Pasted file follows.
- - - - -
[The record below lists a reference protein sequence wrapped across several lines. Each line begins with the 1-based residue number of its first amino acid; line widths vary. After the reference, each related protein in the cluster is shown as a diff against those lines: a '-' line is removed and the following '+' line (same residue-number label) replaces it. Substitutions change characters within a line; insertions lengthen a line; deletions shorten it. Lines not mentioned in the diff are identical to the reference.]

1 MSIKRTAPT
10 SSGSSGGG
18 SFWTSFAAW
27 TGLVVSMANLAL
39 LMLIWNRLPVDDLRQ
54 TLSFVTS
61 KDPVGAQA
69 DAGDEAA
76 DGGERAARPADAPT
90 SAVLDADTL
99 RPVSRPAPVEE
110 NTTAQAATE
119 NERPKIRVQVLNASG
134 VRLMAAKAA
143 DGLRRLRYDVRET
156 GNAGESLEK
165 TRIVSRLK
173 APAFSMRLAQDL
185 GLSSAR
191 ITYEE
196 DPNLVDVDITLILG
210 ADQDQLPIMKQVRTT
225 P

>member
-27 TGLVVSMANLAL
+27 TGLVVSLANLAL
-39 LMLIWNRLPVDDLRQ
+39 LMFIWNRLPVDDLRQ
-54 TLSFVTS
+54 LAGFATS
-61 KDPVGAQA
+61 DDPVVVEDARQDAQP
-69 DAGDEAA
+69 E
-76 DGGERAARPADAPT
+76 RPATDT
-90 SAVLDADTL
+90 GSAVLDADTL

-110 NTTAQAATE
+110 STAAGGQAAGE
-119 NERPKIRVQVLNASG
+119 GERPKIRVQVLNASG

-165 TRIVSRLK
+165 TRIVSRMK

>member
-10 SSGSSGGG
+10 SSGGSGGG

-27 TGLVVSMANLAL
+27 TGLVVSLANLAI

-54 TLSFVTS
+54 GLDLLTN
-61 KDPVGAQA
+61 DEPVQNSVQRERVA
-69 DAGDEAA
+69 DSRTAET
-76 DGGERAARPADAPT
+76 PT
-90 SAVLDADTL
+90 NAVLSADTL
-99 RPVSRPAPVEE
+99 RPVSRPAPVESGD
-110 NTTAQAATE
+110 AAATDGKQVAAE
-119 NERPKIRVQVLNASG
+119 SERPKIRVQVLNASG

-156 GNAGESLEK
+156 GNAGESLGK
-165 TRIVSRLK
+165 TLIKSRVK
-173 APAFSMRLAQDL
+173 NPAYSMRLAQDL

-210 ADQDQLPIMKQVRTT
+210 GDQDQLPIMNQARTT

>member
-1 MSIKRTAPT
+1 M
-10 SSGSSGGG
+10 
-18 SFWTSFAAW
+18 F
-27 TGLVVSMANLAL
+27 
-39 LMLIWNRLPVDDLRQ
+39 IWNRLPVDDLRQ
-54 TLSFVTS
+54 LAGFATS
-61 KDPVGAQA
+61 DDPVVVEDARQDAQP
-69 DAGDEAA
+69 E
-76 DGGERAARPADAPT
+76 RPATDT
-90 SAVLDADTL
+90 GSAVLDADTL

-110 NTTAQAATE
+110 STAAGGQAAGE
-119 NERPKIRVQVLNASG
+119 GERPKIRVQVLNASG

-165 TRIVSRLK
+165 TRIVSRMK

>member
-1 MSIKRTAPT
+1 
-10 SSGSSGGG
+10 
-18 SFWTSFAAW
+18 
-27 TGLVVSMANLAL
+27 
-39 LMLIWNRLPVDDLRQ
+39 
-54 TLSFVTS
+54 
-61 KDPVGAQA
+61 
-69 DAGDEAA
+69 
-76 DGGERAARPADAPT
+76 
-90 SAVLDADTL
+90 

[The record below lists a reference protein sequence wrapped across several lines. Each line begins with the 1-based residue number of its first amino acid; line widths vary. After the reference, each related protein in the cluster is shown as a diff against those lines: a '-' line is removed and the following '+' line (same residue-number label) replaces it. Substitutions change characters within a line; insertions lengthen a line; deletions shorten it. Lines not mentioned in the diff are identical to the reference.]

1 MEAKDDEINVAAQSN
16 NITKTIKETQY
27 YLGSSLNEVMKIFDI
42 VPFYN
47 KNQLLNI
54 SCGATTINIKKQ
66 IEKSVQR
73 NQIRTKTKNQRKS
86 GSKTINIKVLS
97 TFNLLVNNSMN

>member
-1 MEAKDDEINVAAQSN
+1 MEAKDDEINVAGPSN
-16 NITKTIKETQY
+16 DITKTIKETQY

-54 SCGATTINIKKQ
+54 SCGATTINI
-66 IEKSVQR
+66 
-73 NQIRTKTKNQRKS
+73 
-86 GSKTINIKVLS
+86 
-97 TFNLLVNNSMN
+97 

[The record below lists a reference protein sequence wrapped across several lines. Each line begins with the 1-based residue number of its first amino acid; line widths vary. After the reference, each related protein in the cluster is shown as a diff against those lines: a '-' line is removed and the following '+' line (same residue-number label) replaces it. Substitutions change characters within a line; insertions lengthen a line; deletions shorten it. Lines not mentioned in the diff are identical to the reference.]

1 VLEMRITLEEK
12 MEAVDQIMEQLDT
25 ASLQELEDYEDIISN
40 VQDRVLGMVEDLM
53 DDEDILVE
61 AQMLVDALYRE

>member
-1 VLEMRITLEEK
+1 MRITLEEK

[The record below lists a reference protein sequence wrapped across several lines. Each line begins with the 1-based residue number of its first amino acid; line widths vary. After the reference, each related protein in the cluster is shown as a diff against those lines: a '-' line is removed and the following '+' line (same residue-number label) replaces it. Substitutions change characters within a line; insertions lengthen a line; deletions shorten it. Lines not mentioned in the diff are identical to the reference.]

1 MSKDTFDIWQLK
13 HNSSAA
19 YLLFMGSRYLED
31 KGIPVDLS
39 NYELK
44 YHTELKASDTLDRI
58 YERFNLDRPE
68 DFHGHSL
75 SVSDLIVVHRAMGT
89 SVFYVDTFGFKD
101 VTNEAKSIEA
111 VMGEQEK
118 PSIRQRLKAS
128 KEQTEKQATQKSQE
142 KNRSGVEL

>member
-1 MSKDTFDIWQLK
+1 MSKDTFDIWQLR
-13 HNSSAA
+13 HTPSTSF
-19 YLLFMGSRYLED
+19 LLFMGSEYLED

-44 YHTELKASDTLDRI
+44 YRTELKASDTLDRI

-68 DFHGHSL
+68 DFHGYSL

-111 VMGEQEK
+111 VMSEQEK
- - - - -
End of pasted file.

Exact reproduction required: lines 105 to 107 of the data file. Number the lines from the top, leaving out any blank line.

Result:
-10 SSGSSGGG
+10 
-18 SFWTSFAAW